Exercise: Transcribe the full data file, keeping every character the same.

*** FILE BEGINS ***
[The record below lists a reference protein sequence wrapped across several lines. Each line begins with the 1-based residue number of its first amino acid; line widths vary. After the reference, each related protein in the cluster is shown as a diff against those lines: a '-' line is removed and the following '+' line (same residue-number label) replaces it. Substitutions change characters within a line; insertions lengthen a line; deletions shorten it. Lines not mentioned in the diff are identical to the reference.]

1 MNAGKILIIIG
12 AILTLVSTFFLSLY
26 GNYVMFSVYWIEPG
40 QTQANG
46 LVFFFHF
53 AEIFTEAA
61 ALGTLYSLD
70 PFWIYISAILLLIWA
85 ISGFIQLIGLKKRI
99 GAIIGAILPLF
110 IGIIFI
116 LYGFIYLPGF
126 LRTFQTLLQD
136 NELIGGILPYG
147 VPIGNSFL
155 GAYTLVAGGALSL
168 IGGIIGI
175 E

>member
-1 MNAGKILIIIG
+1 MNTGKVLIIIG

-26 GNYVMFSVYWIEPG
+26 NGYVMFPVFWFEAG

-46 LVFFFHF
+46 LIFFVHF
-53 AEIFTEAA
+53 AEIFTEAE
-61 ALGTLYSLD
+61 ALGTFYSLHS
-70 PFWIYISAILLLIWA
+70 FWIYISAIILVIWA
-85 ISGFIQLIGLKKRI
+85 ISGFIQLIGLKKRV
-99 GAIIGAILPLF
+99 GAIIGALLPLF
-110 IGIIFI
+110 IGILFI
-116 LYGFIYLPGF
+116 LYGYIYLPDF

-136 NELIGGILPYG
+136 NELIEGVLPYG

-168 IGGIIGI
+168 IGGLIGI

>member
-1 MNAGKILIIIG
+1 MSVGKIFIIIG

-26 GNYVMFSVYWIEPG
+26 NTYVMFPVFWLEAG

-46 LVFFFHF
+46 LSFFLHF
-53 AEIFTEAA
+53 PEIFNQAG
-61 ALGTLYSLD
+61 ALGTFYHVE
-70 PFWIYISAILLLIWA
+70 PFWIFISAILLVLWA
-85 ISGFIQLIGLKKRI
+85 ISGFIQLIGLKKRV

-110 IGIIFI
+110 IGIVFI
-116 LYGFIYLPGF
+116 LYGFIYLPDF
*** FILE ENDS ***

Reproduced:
[The record below lists a reference protein sequence wrapped across several lines. Each line begins with the 1-based residue number of its first amino acid; line widths vary. After the reference, each related protein in the cluster is shown as a diff against those lines: a '-' line is removed and the following '+' line (same residue-number label) replaces it. Substitutions change characters within a line; insertions lengthen a line; deletions shorten it. Lines not mentioned in the diff are identical to the reference.]

1 MNAGKILIIIG
12 AILTLVSTFFLSLY
26 GNYVMFSVYWIEPG
40 QTQANG
46 LVFFFHF
53 AEIFTEAA
61 ALGTLYSLD
70 PFWIYISAILLLIWA
85 ISGFIQLIGLKKRI
99 GAIIGAILPLF
110 IGIIFI
116 LYGFIYLPGF
126 LRTFQTLLQD
136 NELIGGILPYG
147 VPIGNSFL
155 GAYTLVAGGALSL
168 IGGIIGI
175 E

>member
-1 MNAGKILIIIG
+1 MNTGKVLIIIG

-26 GNYVMFSVYWIEPG
+26 NGYVMFPVFWFEAG

-46 LVFFFHF
+46 LIFFVHF
-53 AEIFTEAA
+53 AEIFTEAE
-61 ALGTLYSLD
+61 ALGTFYSLHS
-70 PFWIYISAILLLIWA
+70 FWIYISAIILVIWA
-85 ISGFIQLIGLKKRI
+85 ISGFIQLIGLKKRV
-99 GAIIGAILPLF
+99 GAIIGALLPLF
-110 IGIIFI
+110 IGILFI
-116 LYGFIYLPGF
+116 LYGYIYLPDF

-136 NELIGGILPYG
+136 NELIEGVLPYG

-168 IGGIIGI
+168 IGGLIGI

>member
-1 MNAGKILIIIG
+1 MSVGKIFIIIG

-26 GNYVMFSVYWIEPG
+26 NTYVMFPVFWLEAG

-46 LVFFFHF
+46 LSFFLHF
-53 AEIFTEAA
+53 PEIFNQAG
-61 ALGTLYSLD
+61 ALGTFYHVE
-70 PFWIYISAILLLIWA
+70 PFWIFISAILLVLWA
-85 ISGFIQLIGLKKRI
+85 ISGFIQLIGLKKRV

-110 IGIIFI
+110 IGIVFI
-116 LYGFIYLPGF
+116 LYGFIYLPDF